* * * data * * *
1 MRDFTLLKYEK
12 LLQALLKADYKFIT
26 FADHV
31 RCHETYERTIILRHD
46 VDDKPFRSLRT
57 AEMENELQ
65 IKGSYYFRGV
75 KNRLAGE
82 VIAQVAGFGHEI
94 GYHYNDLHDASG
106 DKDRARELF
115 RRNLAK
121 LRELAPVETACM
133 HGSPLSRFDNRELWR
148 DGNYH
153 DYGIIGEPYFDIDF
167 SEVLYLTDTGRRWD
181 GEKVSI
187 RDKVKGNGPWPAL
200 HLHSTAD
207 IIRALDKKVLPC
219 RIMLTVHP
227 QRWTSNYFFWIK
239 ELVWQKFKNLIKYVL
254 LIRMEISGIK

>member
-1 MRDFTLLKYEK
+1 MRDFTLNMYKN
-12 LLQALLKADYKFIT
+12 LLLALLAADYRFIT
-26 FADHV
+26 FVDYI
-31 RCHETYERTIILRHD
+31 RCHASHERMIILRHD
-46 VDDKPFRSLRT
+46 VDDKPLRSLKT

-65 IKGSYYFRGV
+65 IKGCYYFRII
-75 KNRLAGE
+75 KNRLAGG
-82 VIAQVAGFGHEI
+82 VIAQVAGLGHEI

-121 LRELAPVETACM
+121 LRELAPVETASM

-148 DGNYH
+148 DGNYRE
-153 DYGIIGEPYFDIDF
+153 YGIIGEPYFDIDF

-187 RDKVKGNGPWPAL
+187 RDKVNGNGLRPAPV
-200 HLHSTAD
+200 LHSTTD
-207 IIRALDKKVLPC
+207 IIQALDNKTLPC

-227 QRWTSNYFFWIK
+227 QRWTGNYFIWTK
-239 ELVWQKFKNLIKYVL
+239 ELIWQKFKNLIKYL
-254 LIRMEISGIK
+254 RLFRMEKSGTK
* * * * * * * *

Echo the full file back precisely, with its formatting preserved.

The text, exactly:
1 MRDFTLLKYEK
12 LLQALLKADYKFIT
26 FADHV
31 RCHETYERTIILRHD
46 VDDKPFRSLRT
57 AEMENELQ
65 IKGSYYFRGV
75 KNRLAGE
82 VIAQVAGFGHEI
94 GYHYNDLHDASG
106 DKDRARELF
115 RRNLAK
121 LRELAPVETACM
133 HGSPLSRFDNRELWR
148 DGNYH
153 DYGIIGEPYFDIDF
167 SEVLYLTDTGRRWD
181 GEKVSI
187 RDKVKGNGPWPAL
200 HLHSTAD
207 IIRALDKKVLPC
219 RIMLTVHP
227 QRWTSNYFFWIK
239 ELVWQKFKNLIKYVL
254 LIRMEISGIK

>member
-1 MRDFTLLKYEK
+1 MRDFTLNMYKN
-12 LLQALLKADYKFIT
+12 LLLALLAADYRFIT
-26 FADHV
+26 FVDYI
-31 RCHETYERTIILRHD
+31 RCHASHERMIILRHD
-46 VDDKPFRSLRT
+46 VDDKPLRSLKT

-65 IKGSYYFRGV
+65 IKGCYYFRII
-75 KNRLAGE
+75 KNRLAGG
-82 VIAQVAGFGHEI
+82 VIAQVAGLGHEI

-121 LRELAPVETACM
+121 LRELAPVETASM

-148 DGNYH
+148 DGNYRE
-153 DYGIIGEPYFDIDF
+153 YGIIGEPYFDIDF

-187 RDKVKGNGPWPAL
+187 RDKVNGNGLRPAPV
-200 HLHSTAD
+200 LHSTTD
-207 IIRALDKKVLPC
+207 IIQALDNKTLPC

-227 QRWTSNYFFWIK
+227 QRWTGNYFIWTK
-239 ELVWQKFKNLIKYVL
+239 ELIWQKFKNLIKYL
-254 LIRMEISGIK
+254 RLFRMEKSGTK